Note (old codger statement forthcoming): I grew up in the disco era, and as bad as that music was (and it was really bad), it still might be better than what they’re dancing to today.
That’s two dresses and two meals, if you are keeping score. The breakfast is held at someone else’s home. Another change of clothes is needed before going to the after-party. I can’t report on what any of those activities are like because I have been in bed long before the breakfast-dress change and my wife takes on parenting duties for the second half of the evening.
My wife is in her element during prom season. She is the reason we have pulled off three successful dinners in a row. She works hard in the weeks prior to the event and even harder the day of the event. This year the weather forecast called for 100% chance of rain just 48 hours out from the party. She agonized, but she must be living right because the evening was dry and as close to perfect as one could imagine.
In the end, parental involvement, at least at this level, seems to be a good thing. The dishwashing celebration after all of the kids left— staffed by parents with “our music” (no disco, just good old-school funk) playing at full blast— was fun, too. A cynic might see the glass half empty and say, “Those parents do too much for their kids.” I would invite them over to the next prom dinner (in three years when my eighth grader reaches that age), and show them a group of dedicated parents and several tables full of appreciative kids, a good time being had by all.
Miniature Shrimp and Grits
Shrimp and grits became popular in southern restaurants in the late 1980s. This is a preparation that allows them to be hand held.
1 /4 cup quick grits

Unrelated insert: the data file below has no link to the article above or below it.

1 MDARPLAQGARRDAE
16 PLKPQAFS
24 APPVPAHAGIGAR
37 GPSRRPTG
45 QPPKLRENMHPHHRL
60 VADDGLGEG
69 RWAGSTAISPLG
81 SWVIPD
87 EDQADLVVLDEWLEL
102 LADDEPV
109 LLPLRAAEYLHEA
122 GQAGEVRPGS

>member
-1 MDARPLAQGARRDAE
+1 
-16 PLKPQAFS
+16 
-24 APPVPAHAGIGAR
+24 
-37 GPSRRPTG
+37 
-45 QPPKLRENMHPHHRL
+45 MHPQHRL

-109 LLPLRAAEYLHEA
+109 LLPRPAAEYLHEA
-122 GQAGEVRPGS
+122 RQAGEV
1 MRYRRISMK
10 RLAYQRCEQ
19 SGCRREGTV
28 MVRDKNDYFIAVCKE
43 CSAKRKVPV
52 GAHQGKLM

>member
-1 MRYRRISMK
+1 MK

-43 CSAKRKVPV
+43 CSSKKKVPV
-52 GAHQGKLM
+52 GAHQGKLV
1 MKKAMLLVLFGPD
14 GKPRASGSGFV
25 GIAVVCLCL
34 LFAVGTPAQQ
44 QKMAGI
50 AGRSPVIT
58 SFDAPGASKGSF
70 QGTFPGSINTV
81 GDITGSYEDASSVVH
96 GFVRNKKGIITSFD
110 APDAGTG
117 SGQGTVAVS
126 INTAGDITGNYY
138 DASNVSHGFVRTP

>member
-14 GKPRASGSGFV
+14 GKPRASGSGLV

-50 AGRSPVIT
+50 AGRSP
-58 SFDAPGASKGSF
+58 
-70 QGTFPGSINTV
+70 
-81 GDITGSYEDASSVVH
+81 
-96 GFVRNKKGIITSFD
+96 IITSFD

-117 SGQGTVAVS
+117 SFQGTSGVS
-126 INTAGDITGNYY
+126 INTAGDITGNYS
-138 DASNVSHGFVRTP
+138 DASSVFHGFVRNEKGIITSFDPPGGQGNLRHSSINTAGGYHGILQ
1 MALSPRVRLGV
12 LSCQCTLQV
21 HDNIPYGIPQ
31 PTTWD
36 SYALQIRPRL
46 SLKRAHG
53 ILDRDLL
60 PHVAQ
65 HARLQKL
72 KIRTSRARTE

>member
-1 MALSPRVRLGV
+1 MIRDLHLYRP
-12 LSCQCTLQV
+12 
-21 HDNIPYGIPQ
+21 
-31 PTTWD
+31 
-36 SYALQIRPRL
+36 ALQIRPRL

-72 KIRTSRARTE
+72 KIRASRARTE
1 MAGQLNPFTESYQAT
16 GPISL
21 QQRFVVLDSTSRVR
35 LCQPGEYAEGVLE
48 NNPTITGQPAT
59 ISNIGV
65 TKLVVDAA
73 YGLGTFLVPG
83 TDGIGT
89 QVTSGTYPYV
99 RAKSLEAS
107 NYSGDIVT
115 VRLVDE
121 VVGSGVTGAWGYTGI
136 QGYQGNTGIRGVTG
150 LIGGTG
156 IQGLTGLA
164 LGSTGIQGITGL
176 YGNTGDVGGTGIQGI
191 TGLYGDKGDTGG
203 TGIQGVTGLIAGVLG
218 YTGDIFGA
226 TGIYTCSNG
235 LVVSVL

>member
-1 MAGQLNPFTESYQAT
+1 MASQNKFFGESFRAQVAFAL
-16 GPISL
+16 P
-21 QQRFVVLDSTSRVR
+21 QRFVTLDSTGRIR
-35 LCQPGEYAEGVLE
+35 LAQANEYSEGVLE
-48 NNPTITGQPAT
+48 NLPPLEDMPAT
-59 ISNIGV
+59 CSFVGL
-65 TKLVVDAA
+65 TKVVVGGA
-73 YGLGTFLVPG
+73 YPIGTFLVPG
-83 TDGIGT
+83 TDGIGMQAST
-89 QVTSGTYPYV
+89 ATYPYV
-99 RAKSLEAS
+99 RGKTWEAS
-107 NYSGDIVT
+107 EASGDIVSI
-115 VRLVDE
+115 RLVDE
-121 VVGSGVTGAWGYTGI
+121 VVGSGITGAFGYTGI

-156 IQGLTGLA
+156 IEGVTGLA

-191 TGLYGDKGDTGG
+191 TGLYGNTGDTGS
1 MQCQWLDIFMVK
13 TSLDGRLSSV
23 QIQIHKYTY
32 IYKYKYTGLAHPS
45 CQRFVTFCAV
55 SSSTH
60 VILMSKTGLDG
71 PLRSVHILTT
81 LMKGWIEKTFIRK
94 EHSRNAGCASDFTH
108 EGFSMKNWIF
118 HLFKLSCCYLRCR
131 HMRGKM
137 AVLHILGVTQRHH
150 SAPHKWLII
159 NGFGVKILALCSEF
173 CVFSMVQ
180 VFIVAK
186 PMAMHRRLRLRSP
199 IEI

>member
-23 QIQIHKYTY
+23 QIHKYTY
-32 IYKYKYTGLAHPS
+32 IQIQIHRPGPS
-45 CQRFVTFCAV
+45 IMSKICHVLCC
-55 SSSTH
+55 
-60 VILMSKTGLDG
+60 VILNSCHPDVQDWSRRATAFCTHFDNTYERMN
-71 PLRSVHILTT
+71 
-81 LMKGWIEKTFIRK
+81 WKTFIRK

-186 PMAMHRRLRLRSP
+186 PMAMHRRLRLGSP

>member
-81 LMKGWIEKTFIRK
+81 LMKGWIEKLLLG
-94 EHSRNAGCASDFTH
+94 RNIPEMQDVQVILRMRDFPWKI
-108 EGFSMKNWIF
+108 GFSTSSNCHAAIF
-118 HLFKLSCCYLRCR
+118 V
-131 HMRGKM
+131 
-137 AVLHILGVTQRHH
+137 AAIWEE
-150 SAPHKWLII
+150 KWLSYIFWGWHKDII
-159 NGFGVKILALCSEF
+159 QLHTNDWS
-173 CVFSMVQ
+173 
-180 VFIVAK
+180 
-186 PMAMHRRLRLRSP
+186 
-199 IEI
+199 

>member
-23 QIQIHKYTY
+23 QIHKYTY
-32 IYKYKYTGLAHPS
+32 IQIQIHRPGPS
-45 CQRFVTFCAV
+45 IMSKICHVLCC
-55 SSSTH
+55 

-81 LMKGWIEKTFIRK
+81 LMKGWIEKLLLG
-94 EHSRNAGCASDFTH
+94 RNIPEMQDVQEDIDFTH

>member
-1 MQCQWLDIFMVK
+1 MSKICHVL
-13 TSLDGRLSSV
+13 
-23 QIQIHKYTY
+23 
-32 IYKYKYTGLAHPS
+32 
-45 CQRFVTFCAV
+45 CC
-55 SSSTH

1 cup heavy cream
1 tsp salt
1 tsp creole seasoning
Combine grits, cream and seasoning in a small covered baking dish and cook in a 300 degree oven for 45 minutes. Remove and cool slightly.
1 1 /2 cups flour
1 Tbl sugar
2 tsp baking soda
1 tsp baking powder
2 tsp Salt
1 tsp fresh ground black pepper
1 /4 cup shortening
1 recipe grits
1 /2 cup buttermilk.
Combine all dry ingredients and using a fork, blend shortening into the dry mixture.
Whip together the egg, buttermilk and grits. Fold wet ingredients into the dry ingredients and blend well. Do not overmix.
Roll out biscuits to 1 /2-inch thickness and cut 2-inch circles.
Bake at 375 degrees for 18 minutes.
Top each biscuit with one of the BBQ shrimp, drizzle on a little of the sauce, and serve
Yield: 16-20 grit cakes
2 Tbl clarified butter
20 large shrimp, peeled and split in half lengthwise
1 tsp cracked black peppercorns
3 /4 cup BBQ Shrimp Stock
Melt clarified butter in a skillet and add shrimp. Sauté for two minutes Add cracked black peppercorns and BBQ Shrimp Stock and cook until shrimp are just done. Make sure the cold BBQ shrimp stock is stirred vigorously before adding to skillet.
BBQ Shrimp Stock
½ cups white wine
1 cup Shrimp Stock
2 Tbl Creole Seasoning
1 1 /2 Tbl Worcestershire sauce
1 1 /2 Tbl lemon juice
3 tsp paprika
2 tsp garlic, minced
2 tsp liquid crab boil
2 Tbl creole mustard
1 bay leaves
1 tsp Hot Sauce
Bring all ingredients to a boil, immediately remove from heat and cool (can be made 2–3 days ahead of time).
Yield: 2 cups